The sideboard is where Momme has a lot of awesome technology though. To the Slaughter is the card I’m most a fan of. With no Pyroblast effects these decks can run a little cold to a Jace, but To the Slaughter not only kills Jace, but also likely a Deathrite Shaman sitting nearby, as these decks can achieve Delirium quite easily – Baleful Strix helps quite a bit.

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Julian is back in the saddle with another Top 8 with Elves. Featuring the usual motley crew, Julian has deemphasised the Natural Order plan, only playing two, and instead playing two Nissa, Vital Force in his suite of payoff spells. I like this quite a bit. Although Order can lead to the very quick victories, it can often be a liability when cast into a counterspell, as so many resources are spent to cast it. Nissa meanwhile stands alone as a very solid grind engine, mana accelerant (by untapping Cradle) and a threat that only five mana needs to be committed to. Also interesting is the reincorporation of a singleton Crop Rotation, which can essentially be a ritual when chaining Gaea’s Cradle or tutor for the utility Karakas in the sideboard. With all this Cradle chaining possible, Craterhoof in hand is a problem no more.

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In the sideboard, Choke is gross. Turn two make your Blue opponent unable to play Magic sounds pretty fun or oppressive, depending on what side of the table you are.

Speaking of big Blue decks…

A few cards in the deck list should look quite familiar… Portent, Predict all look very Miracles-ish… Until one realizes the rest of the list is an Enlightened Tutor-based combo deck! I think this list above all shows how powerful Rest in Peace is at the moment, as it can shut down the Czech Pile deck entirely. As can Back to Basics, Helm, or Energy Field. This is an avenue that has been taken with Miracles many times before to slight success. But perhaps now is the best time for such a list due to people really taking to their graveyards. Everyone is flinging Surgical Extractions in their sideboard but the bomb of Rest of Peace is not to be forgotten.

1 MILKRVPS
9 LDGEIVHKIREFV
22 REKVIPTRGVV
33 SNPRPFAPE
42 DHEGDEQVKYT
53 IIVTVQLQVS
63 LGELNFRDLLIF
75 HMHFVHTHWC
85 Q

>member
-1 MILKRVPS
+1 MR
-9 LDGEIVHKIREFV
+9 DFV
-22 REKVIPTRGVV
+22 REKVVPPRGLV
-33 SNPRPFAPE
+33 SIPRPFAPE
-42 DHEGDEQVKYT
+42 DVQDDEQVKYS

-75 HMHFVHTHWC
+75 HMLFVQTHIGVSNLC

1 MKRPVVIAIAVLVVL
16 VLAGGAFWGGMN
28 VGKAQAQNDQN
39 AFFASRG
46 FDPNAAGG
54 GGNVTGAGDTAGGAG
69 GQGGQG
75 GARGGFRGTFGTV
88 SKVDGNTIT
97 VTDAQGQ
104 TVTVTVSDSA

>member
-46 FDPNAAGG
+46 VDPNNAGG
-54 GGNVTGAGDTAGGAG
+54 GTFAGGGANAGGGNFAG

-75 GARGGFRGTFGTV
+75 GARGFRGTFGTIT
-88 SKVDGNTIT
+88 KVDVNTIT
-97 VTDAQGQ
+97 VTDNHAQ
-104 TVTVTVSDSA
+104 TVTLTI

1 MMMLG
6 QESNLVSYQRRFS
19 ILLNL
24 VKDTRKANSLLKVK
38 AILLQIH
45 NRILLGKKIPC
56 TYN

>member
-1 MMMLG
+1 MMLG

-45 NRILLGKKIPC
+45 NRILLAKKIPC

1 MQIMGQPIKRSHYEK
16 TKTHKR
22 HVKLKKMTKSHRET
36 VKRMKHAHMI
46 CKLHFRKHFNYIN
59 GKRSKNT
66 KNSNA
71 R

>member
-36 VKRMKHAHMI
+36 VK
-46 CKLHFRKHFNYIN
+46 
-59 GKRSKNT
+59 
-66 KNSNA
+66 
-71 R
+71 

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Lastly, the oddest Top 8 deck was this!

Although Eldrazi Stompy has been seeing a little bit of a resurgence with two recent Top 8 placings, and Dragon Stompy has continued to see more and more play as the prison deck of choice with the new “Chandra tribal” versions, don’t discount the power of White lock pieces. Soldier Stompy has always been on the fringes of the format but got its biggest boost with Thalia, Heretic Cathar and Recruiter of the Guard and has been waiting for a Top 8. The deck can be taken in a variety of ways, be it with Thalia's Lieutenant to aggro out the opponent or, as in this case, a more grindy direction, with four Palace Jailer making quite a statement. Aerial Responder is also very interesting as a choice, but it makes sense once one realizes how soft the deck can be to an unflipped Delver of Secrets due to lack of removal and lack of fliers. I am less excited about Odric, who looks very janky, but I’m sure spreading responders abilities across the whole team is certain to swing a race around.

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The lock pieces of this deck really do hinge on the eight Thalias, Chalice, and Suppression Field. Field is incredible in today’s metagame of not only fetch-heavy greedy Blue mana bases, but also Deathrite Shaman. Field makes Deathrite’s abilities quite laughable.

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Conclusion

That finishes us up for TWiL! There’s quite a bit of content to look towards:

'Til next time!

Sean Brown

Email: sean_brown156@hotmail.com
Reddit: ChemicalBurns156
Twitter: @Sean_Brown156

What I’m Playing This Week

I Top 4ed a small tournament with this list, it coming off the rails when I lost to Czech Pile Inquisitioning and Hymning my hand into oblivion in the Quarters. That being said, I did play Czech Pile in the Swiss to a beautiful victory. Game one I Stifle Wasted my opponent into the stone age, and Game 2 I was able Predict, Loam Barbarian Ring, and have Compost active. Who would’ve thought RUG Delver could be up six cards to my Czech Pile opponent’s one.

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I think Predict is actually a somewhat viable card in the slot many other players have found for Preordain, Probe or Thought Scour. It looks clunky, but has a failsafe of building Threshold when cycling and at least pitching to Force of Will. When resolved properly, however, it can often pull you back into a game you had no business winning, re-arming the deck with a pile of counter magic. I’m looking forward to testing it further.

The Spice Corner

This is another take on Esper Delver but without the Thought Scour engine. Instead, Chart a Course replaces it. I think Chart and Lingering Souls is a lean grind engine with a lot of possibilities, as Souls can be pitched to Chart when no creature has attacked, and the 1/1 Spirits do a lot of work to fully power Chart too. I like where this is going.